by Matt Meinrod
It’s no secret the IFBB hit it out of the park in 2013 with the Olympia Qualification Series. For once we saw the best of the best all compete on one stage, on one weekend, throwing haymakers to either win the title or to boost personal stock amongst the best bodybuilders in the entire world. Kai and Wolf proved they can compete and potentially knock off Heath. And super freaks Shawn Rhoden and Roelly Winklaar continued to charge up the ranks clearly making them the, “best of the rest.” Here’s my problem, what about the rest of the guys?
There has to be more to the points system than to just qualify and finish in 15th place with little to show for it besides a cool Olympia warm-up outfit and bragging rights.
Every fan wants to see pros compete more. I would love to see the Olympia Qualification Series points leader at the end of the season earn a “Bodybuilder of the Year” award based on total points with a nice 6 figure paycheck to go along with it.
Let me qualify what I mean when I say, “every fan wants to see pros compete more.” The most exciting thing I’ve seen in recent memory in bodybuilding was when Shawn Rhoden spent the entire 2012 season competing in 8 shows, winning 4 of them, in a season that spanned the entire calendar year. It’s not enough for fans to see Mr. Olympia win the Sandow and then turn around the next weekend and win an encore presentation at the Arnold Spain or Sheru Classic. What made Rhoden’s 2012 ride so memorable was that he came out of nowhere, but more spectacularly he started his season in February and ended it 10 months later.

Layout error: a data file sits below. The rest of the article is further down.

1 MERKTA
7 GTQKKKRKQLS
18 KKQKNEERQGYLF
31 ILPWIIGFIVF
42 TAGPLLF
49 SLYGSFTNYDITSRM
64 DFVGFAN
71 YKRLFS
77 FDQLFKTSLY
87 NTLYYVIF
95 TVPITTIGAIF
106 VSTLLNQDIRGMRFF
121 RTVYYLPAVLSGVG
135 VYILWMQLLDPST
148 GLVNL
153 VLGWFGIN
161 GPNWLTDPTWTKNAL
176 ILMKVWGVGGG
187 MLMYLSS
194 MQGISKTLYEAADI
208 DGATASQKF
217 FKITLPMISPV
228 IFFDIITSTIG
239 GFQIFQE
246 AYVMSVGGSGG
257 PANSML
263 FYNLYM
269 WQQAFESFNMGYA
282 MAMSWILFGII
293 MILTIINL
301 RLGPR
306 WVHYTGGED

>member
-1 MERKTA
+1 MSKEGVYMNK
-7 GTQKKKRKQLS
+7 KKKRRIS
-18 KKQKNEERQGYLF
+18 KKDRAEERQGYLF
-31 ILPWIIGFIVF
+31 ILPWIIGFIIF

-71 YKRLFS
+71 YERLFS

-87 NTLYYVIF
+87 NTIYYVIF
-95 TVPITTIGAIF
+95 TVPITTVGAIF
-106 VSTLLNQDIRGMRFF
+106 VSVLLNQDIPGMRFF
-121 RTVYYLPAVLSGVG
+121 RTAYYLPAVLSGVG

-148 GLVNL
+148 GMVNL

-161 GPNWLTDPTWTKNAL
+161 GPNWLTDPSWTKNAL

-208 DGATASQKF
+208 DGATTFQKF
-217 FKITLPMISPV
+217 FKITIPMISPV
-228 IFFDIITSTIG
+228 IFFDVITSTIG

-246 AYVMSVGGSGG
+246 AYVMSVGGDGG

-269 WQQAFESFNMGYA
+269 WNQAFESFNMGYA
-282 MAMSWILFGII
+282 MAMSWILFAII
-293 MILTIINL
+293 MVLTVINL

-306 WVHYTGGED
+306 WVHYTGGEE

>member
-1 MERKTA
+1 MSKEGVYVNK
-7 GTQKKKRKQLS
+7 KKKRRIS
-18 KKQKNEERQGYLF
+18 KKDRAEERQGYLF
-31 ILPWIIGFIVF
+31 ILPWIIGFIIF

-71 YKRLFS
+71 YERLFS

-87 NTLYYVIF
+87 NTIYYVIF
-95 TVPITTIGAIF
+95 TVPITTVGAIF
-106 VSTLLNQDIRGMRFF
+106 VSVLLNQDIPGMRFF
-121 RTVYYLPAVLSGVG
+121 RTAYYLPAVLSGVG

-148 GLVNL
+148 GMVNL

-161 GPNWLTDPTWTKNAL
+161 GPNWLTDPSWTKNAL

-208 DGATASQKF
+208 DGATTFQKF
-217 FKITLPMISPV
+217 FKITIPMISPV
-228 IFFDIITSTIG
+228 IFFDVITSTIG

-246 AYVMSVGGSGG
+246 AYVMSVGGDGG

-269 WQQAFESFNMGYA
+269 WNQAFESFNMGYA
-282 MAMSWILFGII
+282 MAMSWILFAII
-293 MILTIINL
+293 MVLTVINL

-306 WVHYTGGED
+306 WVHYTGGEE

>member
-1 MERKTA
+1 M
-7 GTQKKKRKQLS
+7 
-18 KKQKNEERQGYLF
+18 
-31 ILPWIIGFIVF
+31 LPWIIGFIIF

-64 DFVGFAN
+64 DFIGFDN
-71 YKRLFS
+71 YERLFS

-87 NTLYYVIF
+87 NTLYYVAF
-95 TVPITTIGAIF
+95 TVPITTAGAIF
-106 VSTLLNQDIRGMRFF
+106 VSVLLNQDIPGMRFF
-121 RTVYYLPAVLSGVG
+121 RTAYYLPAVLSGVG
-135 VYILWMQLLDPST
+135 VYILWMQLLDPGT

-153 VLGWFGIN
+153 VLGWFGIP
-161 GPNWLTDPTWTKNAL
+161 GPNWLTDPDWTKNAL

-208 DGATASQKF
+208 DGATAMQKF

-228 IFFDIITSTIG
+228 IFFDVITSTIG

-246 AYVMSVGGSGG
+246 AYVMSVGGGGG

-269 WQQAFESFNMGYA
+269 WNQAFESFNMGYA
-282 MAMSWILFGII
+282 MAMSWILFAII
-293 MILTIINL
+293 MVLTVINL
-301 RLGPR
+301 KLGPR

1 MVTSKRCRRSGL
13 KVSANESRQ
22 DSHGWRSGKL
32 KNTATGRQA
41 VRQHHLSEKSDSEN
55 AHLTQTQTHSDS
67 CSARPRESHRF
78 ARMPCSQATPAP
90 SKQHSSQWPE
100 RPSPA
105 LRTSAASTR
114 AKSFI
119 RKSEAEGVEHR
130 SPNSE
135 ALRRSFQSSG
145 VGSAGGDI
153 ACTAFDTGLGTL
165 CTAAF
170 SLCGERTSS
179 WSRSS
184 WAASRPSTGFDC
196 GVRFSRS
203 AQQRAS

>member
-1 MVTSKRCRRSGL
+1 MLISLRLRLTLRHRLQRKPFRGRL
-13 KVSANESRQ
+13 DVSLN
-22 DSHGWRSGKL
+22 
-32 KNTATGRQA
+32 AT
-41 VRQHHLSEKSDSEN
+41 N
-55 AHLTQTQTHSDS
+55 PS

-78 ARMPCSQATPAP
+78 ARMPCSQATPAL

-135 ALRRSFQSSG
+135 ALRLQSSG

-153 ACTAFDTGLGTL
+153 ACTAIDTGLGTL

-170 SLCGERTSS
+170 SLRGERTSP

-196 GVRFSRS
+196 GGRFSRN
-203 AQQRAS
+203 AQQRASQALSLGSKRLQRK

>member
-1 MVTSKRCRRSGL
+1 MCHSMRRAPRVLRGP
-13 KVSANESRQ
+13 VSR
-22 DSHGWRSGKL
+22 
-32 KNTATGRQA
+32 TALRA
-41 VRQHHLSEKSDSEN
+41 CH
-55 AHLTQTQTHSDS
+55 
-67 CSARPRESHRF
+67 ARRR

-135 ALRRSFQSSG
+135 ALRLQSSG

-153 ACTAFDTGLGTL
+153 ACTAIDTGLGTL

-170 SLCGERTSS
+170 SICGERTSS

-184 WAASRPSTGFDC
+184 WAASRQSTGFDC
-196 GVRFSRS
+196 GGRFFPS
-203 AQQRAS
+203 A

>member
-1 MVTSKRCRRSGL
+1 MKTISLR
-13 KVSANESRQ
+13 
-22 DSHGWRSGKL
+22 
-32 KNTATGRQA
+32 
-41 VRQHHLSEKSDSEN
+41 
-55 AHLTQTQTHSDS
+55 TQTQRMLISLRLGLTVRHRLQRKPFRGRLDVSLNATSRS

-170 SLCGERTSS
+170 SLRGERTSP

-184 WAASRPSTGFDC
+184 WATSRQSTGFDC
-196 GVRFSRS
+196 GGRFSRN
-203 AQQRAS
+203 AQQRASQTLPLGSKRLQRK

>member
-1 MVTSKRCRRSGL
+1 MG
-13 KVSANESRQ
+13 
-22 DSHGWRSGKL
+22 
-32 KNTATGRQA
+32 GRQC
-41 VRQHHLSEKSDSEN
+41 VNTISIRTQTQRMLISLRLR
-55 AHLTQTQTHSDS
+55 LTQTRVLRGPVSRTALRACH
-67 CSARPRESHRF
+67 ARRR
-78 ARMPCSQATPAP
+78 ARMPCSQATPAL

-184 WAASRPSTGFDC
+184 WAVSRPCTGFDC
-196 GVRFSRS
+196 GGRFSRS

Maybe I still have a bitter taste in my mouth from half of the superstars of the IFBB skipping the Arnold Classic, but the goal with awarding a cash prize to the season’s point’s winner is to encourage athletes to compete in the spring and summer. I’ve written about this before, but there could be a strategic trend going on with bodybuilders staying in shape post Mr. Olympia, grabbing a win or valuable points allowing them to virtually take off the entire following spring and summer as they coast into next year’s Mr. O. It’s definitely not a bad strategy, but it certainly takes away from the luster and shine from the United States based shows.
The athlete’s argument may be that these domestic shows don’t pay as much as money as the international. As much as the athlete will always point to needing more time in the offseason to improve, if a sponsor or pro league would dangle a few hundred thousand dollars in the face of a potential point championship (and sliding scale for the Top 5) we might see some huge IFBB names return to shows like the Dallas Europa, Tampa Pro, and sadly The Arnold Classic.
Once upon a time, in what many fans call their favorite era—the 1990’s— the IFBB schedule was headlined by the obvious Mr. Olympia and Arnold Classic, but the Night of Champions and Ironman Pro – now Flex Pro – now off the schedule, were also must do shows for most of the sports big names. It’s great that the IFBB is a true international federation, but my hunch is that the American fans are dying to see more competitive and meaningful shows on US soil throughout the course of the year.
My solution is simple, but easier said than done, “show me the money!” Offer an Olympia Qualification Points championship monetary prize, which will in turn make the Spring and Summer shows more enticing to guys already qualified for the Olympia, which will make the domestic shows – even the Arnold Classic – special once again.
Without the incentive of more money, I wouldn’t be surprised if the trend continues and more pros skip the once storied United States bodybuilding contests.